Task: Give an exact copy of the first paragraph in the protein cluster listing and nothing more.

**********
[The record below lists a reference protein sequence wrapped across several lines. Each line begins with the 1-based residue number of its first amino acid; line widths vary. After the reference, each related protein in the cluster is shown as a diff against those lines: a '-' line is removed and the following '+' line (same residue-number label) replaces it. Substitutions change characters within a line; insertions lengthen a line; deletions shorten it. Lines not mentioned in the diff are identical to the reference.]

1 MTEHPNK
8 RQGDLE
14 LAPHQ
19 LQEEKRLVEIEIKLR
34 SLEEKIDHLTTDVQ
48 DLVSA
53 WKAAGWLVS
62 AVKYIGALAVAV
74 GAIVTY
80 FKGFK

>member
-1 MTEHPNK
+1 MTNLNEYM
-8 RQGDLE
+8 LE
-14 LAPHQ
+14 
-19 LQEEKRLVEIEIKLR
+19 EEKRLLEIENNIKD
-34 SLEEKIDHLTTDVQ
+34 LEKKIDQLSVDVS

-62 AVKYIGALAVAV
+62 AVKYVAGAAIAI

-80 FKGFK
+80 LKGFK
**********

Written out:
[The record below lists a reference protein sequence wrapped across several lines. Each line begins with the 1-based residue number of its first amino acid; line widths vary. After the reference, each related protein in the cluster is shown as a diff against those lines: a '-' line is removed and the following '+' line (same residue-number label) replaces it. Substitutions change characters within a line; insertions lengthen a line; deletions shorten it. Lines not mentioned in the diff are identical to the reference.]